The main goal of using hierarchy in your designs is to guide the user. Hierarchy helps the user know where to focus first and what action to take. To visually understand how hierarchy works, here’s a graphic that can give you an idea of how information can be grouped. If you think of the information that needs to be shared as a giant rectangle, hierarchy then takes that block of information and parses it out from most important to least important.
Hierarchy is different from emphasis because it’s about guiding the user’s attention through groups of elements, instead of focusing on the importance of one particular element.
Using hierarchy is important for arranging information within logical groupings, which helps users find the information they need and emphasizes elements in order of importance. Hierarchy also helps the user avoid becoming confused and overwhelmed by information.
Implement hierarchy in your designs
When you create a design, the most important information for a user should come first. Focusing on the order of importance gives users exactly what they need without allowing them to become frustrated with their experience using your product.
To best include hierarchy into your design, focus on the primary goal you want users to achieve when interacting with your product. For example, if the main goal is to get them to log in to your site and interact with it, your hierarchy should begin with a clear link to your site login or sign-up page. Check out how edx.org uses hierarchy for their register page.
Users need to fill out the form from top to bottom to create an account. It layouts a clear steps that users need to take in order to create an account. It also states a clear intention of the designer primary goal is to have user create an account by filling in the information. The secondary goals is register with an existing accounts from other platform. Either way, the main goal is still established – create an account.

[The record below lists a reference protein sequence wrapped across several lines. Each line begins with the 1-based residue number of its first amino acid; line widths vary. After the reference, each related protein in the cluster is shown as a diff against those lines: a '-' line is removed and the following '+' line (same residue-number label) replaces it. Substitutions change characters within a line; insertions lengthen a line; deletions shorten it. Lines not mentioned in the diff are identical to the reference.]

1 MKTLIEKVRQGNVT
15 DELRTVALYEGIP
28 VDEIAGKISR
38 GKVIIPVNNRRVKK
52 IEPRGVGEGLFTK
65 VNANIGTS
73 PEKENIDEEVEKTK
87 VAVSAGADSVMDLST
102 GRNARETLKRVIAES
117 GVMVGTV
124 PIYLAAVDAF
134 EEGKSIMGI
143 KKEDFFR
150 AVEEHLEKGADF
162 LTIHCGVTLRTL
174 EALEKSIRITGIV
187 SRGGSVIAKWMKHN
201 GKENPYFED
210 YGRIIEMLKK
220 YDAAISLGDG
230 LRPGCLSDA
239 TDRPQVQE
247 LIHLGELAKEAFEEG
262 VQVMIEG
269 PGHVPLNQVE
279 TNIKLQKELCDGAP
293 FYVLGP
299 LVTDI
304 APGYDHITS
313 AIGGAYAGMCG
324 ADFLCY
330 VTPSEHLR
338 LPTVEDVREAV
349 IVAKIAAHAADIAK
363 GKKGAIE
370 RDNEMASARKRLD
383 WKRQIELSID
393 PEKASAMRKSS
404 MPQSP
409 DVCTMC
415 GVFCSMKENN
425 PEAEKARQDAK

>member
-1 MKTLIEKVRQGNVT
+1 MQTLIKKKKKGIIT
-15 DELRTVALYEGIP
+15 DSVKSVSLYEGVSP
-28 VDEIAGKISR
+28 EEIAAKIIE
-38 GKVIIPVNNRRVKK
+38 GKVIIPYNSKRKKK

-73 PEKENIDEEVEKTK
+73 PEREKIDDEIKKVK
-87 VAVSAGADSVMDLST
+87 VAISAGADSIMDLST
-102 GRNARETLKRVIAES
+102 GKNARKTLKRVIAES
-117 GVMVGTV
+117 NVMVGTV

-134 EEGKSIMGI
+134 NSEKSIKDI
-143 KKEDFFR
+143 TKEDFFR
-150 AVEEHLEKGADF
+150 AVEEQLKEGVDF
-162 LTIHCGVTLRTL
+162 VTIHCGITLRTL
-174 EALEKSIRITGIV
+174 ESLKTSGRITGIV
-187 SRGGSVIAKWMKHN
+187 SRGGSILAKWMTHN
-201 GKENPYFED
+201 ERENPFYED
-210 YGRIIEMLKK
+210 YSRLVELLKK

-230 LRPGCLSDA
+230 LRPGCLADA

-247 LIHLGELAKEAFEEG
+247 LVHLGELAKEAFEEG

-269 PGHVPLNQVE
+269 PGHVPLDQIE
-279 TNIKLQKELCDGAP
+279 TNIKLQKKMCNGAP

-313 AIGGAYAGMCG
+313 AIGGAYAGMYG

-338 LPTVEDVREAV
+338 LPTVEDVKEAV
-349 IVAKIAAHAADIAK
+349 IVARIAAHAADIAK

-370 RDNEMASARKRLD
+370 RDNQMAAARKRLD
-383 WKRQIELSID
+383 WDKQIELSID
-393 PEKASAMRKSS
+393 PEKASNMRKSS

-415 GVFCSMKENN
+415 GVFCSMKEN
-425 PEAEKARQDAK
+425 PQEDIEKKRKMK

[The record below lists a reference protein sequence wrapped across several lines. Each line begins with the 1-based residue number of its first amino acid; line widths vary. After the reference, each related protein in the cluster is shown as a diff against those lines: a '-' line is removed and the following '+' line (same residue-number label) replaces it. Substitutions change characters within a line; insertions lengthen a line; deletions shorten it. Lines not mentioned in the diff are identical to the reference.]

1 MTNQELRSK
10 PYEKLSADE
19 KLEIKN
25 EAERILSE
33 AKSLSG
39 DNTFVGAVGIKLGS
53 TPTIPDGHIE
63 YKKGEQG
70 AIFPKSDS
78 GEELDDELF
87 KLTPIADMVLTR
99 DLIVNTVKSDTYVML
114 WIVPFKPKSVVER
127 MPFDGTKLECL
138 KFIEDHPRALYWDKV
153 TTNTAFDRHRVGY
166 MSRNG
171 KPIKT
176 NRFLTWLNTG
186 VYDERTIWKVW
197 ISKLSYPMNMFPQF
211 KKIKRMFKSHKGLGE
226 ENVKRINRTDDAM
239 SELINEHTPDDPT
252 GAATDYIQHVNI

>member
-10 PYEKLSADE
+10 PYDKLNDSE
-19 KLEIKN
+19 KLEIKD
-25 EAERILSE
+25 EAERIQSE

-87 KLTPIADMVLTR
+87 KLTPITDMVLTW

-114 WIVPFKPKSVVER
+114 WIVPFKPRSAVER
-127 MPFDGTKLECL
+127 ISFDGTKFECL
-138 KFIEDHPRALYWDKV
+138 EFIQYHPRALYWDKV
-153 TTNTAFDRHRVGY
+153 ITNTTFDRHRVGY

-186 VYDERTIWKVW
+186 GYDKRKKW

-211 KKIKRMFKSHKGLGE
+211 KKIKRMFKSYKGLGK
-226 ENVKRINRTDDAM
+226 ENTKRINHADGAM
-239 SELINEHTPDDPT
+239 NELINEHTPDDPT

Help people who use assistive technology
Clear hierarchy is also necessary for users that rely on assistive technology, like screen readers. As you populate your design with content, imagery, and elements, each screen of your app will become more complex.
This complexity can make it challenging for screen reader software to follow the correct flow on screen, and therefore, challenging for users to understand the layout of your interface. Hierarchy helps guide the screen reader to pick up the information within your design in the order that you intended it to be read. Here’s an example of a screen reader reading headings on Google Search.
In the screen reader box, you can see how each heading being read corresponds to an area within the Google Search page. If these headings were out of order, the user that needs a screen reader would be confused about where they are on a page. It is critical that you communicate the heading level of your content to set the stage for the information that follows. Doing so supports the information architecture of your designs – keeping them happy and engaged.
Organization is key
Organizing your design using hierarchy improves the user experience of your product. And keeping accessbility in mind as you work on the hierarchy of each page will make the user journey better for everyone. While working on your mockups, think about the importance of each area of your design on a scale of most important to least important. You want to place the most important information first!
Build your hierarchy
Additional resources on hierarchy: